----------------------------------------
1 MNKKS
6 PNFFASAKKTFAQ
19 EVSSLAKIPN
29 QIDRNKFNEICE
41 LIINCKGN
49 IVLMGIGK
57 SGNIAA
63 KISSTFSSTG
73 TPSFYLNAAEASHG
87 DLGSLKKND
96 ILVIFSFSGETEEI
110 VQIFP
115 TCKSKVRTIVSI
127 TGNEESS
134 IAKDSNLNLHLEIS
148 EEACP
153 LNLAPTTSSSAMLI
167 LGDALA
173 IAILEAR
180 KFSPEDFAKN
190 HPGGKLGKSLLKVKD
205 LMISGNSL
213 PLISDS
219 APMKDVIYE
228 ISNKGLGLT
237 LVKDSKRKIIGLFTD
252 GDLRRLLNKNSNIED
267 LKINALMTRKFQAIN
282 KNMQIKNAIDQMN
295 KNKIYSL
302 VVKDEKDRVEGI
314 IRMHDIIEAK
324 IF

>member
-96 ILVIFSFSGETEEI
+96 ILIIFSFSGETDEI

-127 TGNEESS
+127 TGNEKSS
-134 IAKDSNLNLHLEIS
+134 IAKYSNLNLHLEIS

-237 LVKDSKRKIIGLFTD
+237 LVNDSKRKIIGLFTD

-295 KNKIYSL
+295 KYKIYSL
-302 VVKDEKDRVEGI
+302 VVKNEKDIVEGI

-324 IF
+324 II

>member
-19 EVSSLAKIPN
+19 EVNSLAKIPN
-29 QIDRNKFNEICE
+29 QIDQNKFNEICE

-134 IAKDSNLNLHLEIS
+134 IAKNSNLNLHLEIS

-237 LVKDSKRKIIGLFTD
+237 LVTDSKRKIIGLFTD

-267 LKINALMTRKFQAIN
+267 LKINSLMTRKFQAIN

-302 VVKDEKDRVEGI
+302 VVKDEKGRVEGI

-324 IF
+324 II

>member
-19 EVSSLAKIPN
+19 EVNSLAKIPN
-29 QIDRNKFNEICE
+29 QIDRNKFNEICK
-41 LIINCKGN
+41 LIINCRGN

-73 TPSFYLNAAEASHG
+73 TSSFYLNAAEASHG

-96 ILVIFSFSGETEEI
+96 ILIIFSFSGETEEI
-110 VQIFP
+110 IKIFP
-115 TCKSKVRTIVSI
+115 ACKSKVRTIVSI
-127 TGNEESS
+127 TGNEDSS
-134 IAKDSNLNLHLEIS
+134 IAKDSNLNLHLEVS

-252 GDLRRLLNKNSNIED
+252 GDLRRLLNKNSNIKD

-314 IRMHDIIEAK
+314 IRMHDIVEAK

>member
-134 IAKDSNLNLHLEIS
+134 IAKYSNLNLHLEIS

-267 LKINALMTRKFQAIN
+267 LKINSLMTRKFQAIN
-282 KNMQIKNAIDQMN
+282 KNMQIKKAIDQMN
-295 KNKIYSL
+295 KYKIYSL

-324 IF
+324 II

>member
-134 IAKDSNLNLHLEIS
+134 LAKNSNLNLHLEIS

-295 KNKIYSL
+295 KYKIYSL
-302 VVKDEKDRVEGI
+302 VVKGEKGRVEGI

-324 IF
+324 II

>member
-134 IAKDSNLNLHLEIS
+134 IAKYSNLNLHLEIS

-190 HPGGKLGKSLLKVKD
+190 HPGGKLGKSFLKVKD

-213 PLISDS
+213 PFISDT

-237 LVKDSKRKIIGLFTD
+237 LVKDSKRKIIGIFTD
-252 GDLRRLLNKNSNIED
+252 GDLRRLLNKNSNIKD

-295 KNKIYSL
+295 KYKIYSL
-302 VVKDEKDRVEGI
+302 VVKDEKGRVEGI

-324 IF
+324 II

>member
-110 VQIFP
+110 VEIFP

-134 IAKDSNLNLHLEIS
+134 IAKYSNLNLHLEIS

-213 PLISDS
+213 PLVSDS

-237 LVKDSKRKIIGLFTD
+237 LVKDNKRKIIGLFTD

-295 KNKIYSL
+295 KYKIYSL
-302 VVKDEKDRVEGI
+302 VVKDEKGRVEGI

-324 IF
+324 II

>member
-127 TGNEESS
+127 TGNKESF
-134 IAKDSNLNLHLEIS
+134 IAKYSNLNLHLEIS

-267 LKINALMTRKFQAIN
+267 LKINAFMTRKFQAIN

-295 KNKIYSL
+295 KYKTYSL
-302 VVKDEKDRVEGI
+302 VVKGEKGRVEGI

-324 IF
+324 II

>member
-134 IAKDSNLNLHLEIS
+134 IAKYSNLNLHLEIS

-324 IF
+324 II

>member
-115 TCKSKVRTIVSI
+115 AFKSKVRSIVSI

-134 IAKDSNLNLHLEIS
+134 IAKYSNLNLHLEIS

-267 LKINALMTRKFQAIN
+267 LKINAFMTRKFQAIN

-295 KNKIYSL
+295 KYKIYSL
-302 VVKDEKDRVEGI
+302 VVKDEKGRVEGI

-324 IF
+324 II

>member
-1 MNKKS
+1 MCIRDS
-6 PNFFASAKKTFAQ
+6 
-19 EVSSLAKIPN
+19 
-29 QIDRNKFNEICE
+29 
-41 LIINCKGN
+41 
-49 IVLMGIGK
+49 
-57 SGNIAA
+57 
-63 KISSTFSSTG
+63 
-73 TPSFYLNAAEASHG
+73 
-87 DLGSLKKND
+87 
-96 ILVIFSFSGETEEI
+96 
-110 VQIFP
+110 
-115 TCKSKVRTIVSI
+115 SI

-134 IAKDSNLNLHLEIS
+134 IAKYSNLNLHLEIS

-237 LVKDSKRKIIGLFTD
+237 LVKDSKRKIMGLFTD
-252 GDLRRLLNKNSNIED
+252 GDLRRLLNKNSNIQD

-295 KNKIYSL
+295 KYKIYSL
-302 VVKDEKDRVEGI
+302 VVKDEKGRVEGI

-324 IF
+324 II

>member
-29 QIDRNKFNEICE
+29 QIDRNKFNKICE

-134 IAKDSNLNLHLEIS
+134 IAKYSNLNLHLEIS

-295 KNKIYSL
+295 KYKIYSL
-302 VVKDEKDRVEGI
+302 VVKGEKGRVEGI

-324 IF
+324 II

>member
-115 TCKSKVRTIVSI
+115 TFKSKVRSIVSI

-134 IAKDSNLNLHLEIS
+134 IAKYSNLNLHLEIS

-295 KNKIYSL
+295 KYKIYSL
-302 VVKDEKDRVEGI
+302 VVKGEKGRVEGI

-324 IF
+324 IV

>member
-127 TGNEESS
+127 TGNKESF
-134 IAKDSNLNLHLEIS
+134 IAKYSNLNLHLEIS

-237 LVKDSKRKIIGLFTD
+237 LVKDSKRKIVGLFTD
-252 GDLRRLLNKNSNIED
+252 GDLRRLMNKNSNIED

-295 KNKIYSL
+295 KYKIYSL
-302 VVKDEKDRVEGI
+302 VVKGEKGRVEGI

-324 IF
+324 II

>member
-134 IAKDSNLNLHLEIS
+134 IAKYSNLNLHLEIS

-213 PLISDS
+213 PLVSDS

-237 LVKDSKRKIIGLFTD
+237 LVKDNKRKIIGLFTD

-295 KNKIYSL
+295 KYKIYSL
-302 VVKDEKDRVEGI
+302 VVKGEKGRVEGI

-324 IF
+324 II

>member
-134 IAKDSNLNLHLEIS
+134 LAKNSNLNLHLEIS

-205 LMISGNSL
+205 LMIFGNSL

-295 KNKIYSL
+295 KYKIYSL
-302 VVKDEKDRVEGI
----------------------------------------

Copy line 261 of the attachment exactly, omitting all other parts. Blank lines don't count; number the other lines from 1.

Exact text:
+134 LAKNSNLNLHLEIS